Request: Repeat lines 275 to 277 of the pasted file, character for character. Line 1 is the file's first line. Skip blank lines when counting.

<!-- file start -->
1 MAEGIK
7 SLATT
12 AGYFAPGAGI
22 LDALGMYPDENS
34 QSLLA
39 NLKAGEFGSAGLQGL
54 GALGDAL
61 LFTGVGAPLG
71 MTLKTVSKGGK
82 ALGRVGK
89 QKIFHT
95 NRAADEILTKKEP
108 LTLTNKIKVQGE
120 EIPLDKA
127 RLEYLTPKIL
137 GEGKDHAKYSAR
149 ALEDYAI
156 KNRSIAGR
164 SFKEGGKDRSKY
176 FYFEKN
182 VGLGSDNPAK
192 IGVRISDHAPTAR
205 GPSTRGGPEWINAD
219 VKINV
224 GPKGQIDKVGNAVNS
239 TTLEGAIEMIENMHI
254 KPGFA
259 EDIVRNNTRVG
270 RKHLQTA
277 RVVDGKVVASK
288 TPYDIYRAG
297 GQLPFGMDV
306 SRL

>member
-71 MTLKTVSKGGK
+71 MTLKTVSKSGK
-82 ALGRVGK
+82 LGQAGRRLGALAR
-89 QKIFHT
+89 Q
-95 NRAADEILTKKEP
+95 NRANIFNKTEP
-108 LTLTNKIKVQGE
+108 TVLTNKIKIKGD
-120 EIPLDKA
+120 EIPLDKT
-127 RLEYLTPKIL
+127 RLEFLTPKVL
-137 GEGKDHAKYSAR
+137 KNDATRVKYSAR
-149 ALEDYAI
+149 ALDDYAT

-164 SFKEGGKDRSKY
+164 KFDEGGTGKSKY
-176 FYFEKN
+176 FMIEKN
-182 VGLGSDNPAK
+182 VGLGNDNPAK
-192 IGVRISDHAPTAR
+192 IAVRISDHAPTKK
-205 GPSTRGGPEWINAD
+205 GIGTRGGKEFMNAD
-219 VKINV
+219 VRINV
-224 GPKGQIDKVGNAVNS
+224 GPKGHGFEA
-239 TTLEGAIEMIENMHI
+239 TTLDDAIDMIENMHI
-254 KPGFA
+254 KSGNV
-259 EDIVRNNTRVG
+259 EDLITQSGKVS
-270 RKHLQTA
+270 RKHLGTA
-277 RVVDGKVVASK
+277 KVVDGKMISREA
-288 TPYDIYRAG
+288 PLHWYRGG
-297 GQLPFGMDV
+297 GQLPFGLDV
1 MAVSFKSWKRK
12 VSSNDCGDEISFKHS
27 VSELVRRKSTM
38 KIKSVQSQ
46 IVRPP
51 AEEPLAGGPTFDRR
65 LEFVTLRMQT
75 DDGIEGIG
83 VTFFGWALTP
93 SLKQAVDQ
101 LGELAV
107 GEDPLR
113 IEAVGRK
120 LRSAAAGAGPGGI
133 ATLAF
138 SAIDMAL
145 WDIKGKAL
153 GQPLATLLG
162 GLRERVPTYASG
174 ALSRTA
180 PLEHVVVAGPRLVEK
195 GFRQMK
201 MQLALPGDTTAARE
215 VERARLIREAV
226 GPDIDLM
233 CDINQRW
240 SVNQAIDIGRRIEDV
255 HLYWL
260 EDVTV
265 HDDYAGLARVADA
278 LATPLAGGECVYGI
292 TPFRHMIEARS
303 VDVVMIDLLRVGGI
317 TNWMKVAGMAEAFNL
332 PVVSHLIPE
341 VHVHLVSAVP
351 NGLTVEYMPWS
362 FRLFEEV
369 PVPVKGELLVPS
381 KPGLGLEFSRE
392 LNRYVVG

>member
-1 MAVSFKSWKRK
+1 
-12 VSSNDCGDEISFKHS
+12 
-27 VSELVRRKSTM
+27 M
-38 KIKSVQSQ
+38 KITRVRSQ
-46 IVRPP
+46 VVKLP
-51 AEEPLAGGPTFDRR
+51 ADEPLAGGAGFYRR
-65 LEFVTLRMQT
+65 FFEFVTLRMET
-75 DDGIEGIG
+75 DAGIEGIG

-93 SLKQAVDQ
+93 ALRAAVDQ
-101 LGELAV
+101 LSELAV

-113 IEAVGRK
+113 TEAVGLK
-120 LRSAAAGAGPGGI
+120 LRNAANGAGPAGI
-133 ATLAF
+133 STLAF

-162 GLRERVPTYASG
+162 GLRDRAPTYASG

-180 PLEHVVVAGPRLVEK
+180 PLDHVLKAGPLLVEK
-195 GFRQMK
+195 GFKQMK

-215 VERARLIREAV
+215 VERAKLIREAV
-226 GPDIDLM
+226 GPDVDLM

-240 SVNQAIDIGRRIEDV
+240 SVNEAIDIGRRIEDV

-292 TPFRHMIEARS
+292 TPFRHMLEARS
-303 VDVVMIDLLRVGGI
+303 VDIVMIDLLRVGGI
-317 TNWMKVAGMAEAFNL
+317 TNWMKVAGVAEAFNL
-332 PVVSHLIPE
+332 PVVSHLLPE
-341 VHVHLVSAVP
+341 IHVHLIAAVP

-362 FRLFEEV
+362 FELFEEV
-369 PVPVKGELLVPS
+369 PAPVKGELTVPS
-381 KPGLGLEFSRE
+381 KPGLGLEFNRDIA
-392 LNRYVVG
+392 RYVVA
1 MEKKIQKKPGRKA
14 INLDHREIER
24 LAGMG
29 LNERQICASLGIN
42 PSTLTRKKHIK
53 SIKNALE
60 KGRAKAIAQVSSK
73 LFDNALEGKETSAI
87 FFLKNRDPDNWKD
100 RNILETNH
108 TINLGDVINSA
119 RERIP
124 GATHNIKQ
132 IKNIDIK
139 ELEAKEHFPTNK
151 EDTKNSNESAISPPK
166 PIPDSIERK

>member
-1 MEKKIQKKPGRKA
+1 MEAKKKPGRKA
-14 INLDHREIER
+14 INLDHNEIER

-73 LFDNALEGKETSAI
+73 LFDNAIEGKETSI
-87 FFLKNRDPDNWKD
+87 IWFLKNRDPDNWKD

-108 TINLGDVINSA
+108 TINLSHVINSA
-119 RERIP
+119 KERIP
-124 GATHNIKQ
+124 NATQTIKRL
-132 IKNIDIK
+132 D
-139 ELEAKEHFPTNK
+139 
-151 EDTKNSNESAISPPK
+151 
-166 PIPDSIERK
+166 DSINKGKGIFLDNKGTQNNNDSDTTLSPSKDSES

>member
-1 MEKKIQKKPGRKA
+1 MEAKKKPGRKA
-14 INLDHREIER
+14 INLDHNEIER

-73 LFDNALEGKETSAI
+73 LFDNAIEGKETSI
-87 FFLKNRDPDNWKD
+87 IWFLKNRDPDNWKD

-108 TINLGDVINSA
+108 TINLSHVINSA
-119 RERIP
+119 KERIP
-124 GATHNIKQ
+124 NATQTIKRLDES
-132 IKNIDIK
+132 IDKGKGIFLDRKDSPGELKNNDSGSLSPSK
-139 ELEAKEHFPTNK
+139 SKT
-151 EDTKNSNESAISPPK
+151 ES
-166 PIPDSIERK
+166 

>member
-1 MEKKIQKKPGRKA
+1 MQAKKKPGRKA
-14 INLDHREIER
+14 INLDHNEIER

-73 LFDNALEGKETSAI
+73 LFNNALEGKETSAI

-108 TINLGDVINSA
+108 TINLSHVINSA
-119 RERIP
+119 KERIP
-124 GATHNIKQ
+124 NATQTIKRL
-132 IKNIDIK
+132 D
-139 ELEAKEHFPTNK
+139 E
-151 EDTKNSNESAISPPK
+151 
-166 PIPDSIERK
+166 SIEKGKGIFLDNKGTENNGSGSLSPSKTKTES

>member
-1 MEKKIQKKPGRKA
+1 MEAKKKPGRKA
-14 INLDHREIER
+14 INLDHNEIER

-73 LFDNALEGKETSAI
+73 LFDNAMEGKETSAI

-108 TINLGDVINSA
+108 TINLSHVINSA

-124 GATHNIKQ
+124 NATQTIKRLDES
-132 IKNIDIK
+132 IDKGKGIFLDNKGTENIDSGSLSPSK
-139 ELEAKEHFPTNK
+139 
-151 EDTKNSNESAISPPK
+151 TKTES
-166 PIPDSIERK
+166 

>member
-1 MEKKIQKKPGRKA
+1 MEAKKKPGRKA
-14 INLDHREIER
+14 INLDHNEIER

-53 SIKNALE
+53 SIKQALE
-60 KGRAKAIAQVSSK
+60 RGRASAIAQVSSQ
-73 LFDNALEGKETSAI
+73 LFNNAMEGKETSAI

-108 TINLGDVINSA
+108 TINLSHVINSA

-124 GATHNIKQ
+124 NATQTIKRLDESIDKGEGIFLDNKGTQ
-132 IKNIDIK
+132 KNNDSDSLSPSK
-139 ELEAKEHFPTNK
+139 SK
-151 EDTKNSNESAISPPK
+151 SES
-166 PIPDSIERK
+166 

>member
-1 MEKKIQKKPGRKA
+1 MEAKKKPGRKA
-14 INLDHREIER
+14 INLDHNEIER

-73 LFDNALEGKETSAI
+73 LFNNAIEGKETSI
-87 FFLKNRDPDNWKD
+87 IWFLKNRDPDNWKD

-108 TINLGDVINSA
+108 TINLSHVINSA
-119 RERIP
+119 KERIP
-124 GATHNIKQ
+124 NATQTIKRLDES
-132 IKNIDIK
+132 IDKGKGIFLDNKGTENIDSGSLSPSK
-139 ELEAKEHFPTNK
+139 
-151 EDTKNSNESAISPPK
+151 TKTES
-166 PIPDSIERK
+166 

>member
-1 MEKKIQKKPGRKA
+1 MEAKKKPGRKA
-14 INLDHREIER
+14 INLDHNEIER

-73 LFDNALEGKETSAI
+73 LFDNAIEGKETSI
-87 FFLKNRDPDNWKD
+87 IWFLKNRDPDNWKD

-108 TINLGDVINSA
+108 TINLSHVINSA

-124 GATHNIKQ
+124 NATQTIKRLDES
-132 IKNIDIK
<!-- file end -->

+132 IDKGKGIFLDNKGTENIDSGSLSPSK
-139 ELEAKEHFPTNK
+139 